It’s been no secret inside the NHL that many of the league’s executives favor ESPN. They believe a deal with ESPN will guarantee more coverage on popular shows like “SportsCenter.”

    Many observers believe it would make sense for Versus to retain the package, since the NHL produces its highest profile programming and accounts for the network’s biggest ratings.

    Staff writer Fred Dreier contributed to this report.

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  • Industry’s top execs testify to the power of live sports on TV

    John Ourand
    One point of consensus that came out of the recent World Congress of Sports is that TV channels continue to value live sports over every other kind of programming. The leagues have taken notice, which means they expect big paydays when their current deals end.

    Here are three quotes from the World Congress that struck me, because they demonstrate the power of live sports:

    “You can look at the NFL and bet the house they’re going to double their rights fees in the next negotiation.” — Tim Leiweke, president and chief executive officer of AEG

    At a World Congress in 2003, CBS President and CEO Les Moonves delivered a keynote address in which he said, “The days of networks paying ever-escalating rights fees may be over.”

    When Moonves’ quote was read to Leiweke in 2011, the AEG chief executive laughed. “Who said that? Les Moonves?” Leiweke asked. “That’s because he’s the guy paying.”

    Live sports has never been more important for TV channels, which means rights fees should continue to soar, Leiweke said. He pointed to the fact that NFL games made up 18 of the top 20 TV shows last year as evidence that networks need to keep live sports on their schedules. “You’re going to see a doubling and tripling of rights fees going forward because they need that live content,” he said. “We live in a world that has attention deficit syndrome, and they have to find something that’s relevant.”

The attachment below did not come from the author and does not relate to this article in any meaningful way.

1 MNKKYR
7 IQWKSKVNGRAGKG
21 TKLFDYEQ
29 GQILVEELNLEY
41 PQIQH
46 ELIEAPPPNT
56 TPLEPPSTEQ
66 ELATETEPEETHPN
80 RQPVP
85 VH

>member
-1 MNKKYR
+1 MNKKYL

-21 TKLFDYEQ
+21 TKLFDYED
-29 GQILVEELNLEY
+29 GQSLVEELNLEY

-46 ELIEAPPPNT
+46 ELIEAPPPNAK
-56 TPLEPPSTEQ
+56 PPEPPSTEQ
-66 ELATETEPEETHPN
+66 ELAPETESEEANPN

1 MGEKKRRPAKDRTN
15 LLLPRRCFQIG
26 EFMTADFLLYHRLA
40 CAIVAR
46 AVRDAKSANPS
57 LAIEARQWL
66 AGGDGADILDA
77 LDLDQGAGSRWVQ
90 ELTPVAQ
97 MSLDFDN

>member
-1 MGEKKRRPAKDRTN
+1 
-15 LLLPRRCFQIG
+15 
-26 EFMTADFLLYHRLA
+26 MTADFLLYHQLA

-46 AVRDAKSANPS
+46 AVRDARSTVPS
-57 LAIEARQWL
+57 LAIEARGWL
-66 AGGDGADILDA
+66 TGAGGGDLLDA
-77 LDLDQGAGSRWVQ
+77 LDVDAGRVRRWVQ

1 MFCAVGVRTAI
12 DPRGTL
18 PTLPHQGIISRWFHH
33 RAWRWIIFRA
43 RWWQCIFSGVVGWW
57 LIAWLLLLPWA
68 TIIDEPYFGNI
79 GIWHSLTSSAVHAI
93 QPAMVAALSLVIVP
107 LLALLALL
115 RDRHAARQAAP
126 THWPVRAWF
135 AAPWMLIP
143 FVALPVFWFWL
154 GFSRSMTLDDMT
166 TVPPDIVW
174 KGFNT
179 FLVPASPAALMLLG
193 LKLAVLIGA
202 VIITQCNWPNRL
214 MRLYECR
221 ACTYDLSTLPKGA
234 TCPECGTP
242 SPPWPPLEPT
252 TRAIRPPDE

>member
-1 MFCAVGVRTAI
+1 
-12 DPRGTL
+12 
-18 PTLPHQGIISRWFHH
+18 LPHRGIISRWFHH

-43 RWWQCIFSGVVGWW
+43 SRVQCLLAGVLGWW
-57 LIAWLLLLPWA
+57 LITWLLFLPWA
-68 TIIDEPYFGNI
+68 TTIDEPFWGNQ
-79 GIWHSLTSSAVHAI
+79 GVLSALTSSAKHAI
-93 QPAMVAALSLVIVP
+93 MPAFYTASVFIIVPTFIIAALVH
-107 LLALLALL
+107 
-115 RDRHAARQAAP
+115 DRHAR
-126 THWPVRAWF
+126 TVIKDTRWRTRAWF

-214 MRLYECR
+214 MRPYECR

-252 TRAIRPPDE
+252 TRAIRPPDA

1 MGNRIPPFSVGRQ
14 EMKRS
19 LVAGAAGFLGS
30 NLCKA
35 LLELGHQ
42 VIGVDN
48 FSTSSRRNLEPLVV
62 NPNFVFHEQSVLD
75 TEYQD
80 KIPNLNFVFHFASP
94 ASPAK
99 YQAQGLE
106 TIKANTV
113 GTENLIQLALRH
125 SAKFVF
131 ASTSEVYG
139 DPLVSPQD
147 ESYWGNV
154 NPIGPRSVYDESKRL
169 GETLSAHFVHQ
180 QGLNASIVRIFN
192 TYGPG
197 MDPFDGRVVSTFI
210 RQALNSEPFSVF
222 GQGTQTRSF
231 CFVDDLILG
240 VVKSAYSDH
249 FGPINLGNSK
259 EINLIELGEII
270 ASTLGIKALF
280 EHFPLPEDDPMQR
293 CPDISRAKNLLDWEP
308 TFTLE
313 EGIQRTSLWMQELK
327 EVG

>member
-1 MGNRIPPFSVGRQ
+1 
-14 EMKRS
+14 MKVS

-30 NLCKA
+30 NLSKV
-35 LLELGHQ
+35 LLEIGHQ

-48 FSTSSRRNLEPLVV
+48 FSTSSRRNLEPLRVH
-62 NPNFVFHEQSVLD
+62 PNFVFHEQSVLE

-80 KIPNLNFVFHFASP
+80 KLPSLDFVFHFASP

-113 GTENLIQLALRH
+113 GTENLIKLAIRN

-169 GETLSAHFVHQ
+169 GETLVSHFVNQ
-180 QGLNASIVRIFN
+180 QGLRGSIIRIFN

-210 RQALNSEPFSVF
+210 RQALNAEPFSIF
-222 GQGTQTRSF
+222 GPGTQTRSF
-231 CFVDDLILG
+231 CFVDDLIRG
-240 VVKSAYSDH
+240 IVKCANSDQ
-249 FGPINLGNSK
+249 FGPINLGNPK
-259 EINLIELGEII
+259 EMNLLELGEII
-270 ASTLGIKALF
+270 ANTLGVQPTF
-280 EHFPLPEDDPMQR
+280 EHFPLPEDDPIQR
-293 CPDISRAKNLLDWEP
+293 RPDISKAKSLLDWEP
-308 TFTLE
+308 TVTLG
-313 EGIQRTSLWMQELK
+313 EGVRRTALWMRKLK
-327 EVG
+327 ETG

While live sports undoubtedly is important, IMG’s George Pyne said leagues also will begin to reap more money from highlight rights. “Think about ESPN without highlight rights,” he said. “If you couldn’t watch highlights on ESPN, would you watch?”

    Garber sees a “massive positive mess” on the media landscape that can benefit sports.
    “Is Netflix a potential TV partner for somebody? Does YouTube get more engaged and start paying more money? There’s a massive opportunity with all this fractionalization getting our content directly into the hands of the consumer that’s going to provide us with value.” — Don Garber, commissioner of Major League Soccer

    Garber confidently predicted that MLS will see “multiple increases” when its media deals with ESPN and Univision expire in 2014. One main reason Garber believes rights will increase is that new bidders will emerge. He referenced YouTube’s deal with the Indian Premier League, which saw up to 50 million people stream cricket matches through the site.

    “Ten years ago, we weren’t thinking about YouTube as a customer,” Garber said. “Maybe what ESPN has done to show you what that value could be through a cable sports channel, sometime in the near future could be a value for us through Netflix. We don’t know what that is today. But we think it’s going to be there somehow.”

    Garber pointed to changes in the media landscape — from Time Warner Cable’s service streaming channels to iPads to telecom companies continuing to move into the cable business, as potential opportunities for sports leagues like his.

    “It’s just this massive positive mess for all of us in the business,” he said, “and I think we’ll be the beneficiaries of it all.”

    “If it takes past May or June [for the NFL and NFLPA] to make a decision, I don’t know if these advertisers can wait it out and buy football hoping that it does turn around.” — David Levy, president of sales, distribution and sports for Turner